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Literals are fixed values that you literally provide in your application source, and are not variables or any other data structure. They are notations for constant values and therefore do not change throughout the script. A literal gives you a value instead of merely representing possible values.

Unlike C++ and Java, which have five literal types, JavaScript has only four: integer, floating point, Boolean, and string. Character literals are considered strings.

Integer Literals

Integer literals, also called whole numbers, are numbers that have no decimal point or fractional part. Here are some integer literals:


An integer can be positive, negative, or zero. JavaScript, like most other programming languages, supports integers of three types or bases: decimal, octal, and hexadecimal.

Decimal Integers

Decimal integers, also known as base-10 integers, are the common integers we use daily. They are written with the digits: 0, 1, 2, 3, 4, 5, 6, 7, 8, 9. Except for the number 0 itself, a decimal integer cannot have a leading 0 digit. It makes no sense to write the current year as 01997, and, indeed, JavaScript will not evaluate it as 1997.

Octal Integers

Octal integers, also known as base-8 integers, use only eight digits: 0, 1, 2, 3, 4, 5, 6, 7. Octal digits are written with a leading 0 digit (thats a zero, not the letter o). If you want to reference the octal integer 12 (equal to 10 in the decimal system), you would have to write it as 012.

Hexadecimal Integers

Hexadecimal integers are commonly used in programming environments because each hexadecimal digit represents four binary bits. See the section Bitwise Operators in Chapter 7, Utilizing JavaScript Operators, for more details on internal storage and hexadecimal representations. A hexadecimal number is any sequence of these digits: 0, 1, 2, 3, 4, 5, 6, 7, 8, 9, A, B, C, D, E, F. The integers are called hexadecimal because they are based on 16 different digits. Case sensitivity rules do not apply to numbers, so you can use lowercase letters as well. The prefix for hexadecimal numbers is 0x or 0X.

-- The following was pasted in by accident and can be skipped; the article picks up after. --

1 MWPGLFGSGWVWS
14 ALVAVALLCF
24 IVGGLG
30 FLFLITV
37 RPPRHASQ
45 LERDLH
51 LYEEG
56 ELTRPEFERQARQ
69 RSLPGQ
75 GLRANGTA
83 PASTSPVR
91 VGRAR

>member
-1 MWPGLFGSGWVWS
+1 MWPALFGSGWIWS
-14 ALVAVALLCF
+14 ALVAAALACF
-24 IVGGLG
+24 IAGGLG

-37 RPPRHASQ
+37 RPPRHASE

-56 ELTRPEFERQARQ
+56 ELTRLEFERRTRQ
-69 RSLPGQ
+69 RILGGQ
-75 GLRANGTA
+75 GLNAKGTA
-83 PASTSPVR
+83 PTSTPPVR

Hexadecimal numbers might look familiar to HTML authors. In early versions of Netscape Navigator and MSIE, colors were specified in a hexadecimal triplet format. Although the latest versions of Netscape Navigator and MSIE let you specify colors by their names, some people continue to use the hexadecimal notation. The following tag sets the background color to the default gray (even for users who changed their default to white):

<BODY BGCOLOR="#c0c0c0">

You probably know that colors differ in the relative contributions of red, green, and blue. The hexadecimal triplet combines three hexadecimal numbers of two digits each (2 digits = 16 * 16 = 256 possibilities).

Converting from Decimal to Other Bases